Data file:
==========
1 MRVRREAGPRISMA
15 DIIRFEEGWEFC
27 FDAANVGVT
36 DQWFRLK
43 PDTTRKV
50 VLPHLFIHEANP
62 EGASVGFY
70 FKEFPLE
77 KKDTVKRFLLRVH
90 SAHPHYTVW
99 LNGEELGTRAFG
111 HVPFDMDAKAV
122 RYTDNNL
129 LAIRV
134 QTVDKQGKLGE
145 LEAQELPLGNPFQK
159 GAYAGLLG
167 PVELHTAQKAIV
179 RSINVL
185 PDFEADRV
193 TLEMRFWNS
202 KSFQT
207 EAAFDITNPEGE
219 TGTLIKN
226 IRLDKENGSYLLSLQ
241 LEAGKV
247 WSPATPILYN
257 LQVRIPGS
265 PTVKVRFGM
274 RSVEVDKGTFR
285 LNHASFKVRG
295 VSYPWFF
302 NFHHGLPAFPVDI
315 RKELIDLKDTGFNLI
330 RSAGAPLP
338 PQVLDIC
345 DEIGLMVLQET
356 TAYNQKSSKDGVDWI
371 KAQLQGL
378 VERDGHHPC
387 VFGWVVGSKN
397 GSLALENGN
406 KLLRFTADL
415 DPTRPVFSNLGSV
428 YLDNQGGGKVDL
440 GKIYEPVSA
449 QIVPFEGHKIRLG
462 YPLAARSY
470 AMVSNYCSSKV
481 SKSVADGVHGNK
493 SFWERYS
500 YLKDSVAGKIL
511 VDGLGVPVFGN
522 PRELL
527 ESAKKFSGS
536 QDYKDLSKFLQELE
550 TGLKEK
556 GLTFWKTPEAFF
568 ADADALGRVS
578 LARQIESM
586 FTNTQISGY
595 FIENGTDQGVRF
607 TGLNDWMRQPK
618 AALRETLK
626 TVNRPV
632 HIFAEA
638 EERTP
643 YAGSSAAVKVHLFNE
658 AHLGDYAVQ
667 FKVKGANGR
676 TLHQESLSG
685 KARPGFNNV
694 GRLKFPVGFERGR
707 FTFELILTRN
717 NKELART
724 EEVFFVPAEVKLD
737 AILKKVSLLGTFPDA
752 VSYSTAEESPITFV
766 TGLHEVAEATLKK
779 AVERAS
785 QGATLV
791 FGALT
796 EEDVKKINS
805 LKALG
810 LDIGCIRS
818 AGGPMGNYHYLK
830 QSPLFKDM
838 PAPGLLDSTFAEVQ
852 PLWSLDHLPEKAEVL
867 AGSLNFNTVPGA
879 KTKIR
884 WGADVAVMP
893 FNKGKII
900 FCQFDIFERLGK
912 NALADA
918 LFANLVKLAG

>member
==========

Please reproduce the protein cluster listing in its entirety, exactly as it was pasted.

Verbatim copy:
1 MRVRREAGPRISMA
15 DIIRFEEGWEFC
27 FDAANVGVT
36 DQWFRLK
43 PDTTRKV
50 VLPHLFIHEANP
62 EGASVGFY
70 FKEFPLE
77 KKDTVKRFLLRVH
90 SAHPHYTVW
99 LNGEELGTRAFG
111 HVPFDMDAKAV
122 RYTDNNL
129 LAIRV
134 QTVDKQGKLGE
145 LEAQELPLGNPFQK
159 GAYAGLLG
167 PVELHTAQKAIV
179 RSINVL
185 PDFEADRV
193 TLEMRFWNS
202 KSFQT
207 EAAFDITNPEGE
219 TGTLIKN
226 IRLDKENGSYLLSLQ
241 LEAGKV
247 WSPATPILYN
257 LQVRIPGS
265 PTVKVRFGM
274 RSVEVDKGTFR
285 LNHASFKVRG
295 VSYPWFF
302 NFHHGLPAFPVDI
315 RKELIDLKDTGFNLI
330 RSAGAPLP
338 PQVLDIC
345 DEIGLMVLQET
356 TAYNQKSSKDGVDWI
371 KAQLQGL
378 VERDGHHPC
387 VFGWVVGSKN
397 GSLALENGN
406 KLLRFTADL
415 DPTRPVFSNLGSV
428 YLDNQGGGKVDL
440 GKIYEPVSA
449 QIVPFEGHKIRLG
462 YPLAARSY
470 AMVSNYCSSKV
481 SKSVADGVHGNK
493 SFWERYS
500 YLKDSVAGKIL
511 VDGLGVPVFGN
522 PRELL
527 ESAKKFSGS
536 QDYKDLSKFLQELE
550 TGLKEK
556 GLTFWKTPEAFF
568 ADADALGRVS
578 LARQIESM
586 FTNTQISGY
595 FIENGTDQGVRF
607 TGLNDWMRQPK
618 AALRETLK
626 TVNRPV
632 HIFAEA
638 EERTP
643 YAGSSAAVKVHLFNE
658 AHLGDYAVQ
667 FKVKGANGR
676 TLHQESLSG
685 KARPGFNNV
694 GRLKFPVGFERGR
707 FTFELILTRN
717 NKELART
724 EEVFFVPAEVKLD
737 AILKKVSLLGTFPDA
752 VSYSTAEESPITFV
766 TGLHEVAEATLKK
779 AVERAS
785 QGATLV
791 FGALT
796 EEDVKKINS
805 LKALG
810 LDIGCIRS
818 AGGPMGNYHYLK
830 QSPLFKDM
838 PAPGLLDSTFAEVQ
852 PLWSLDHLPEKAEVL
867 AGSLNFNTVPGA
879 KTKIR
884 WGADVAVMP
893 FNKGKII
900 FCQFDIFERLGK
912 NALADA
918 LFANLVKLAG

>member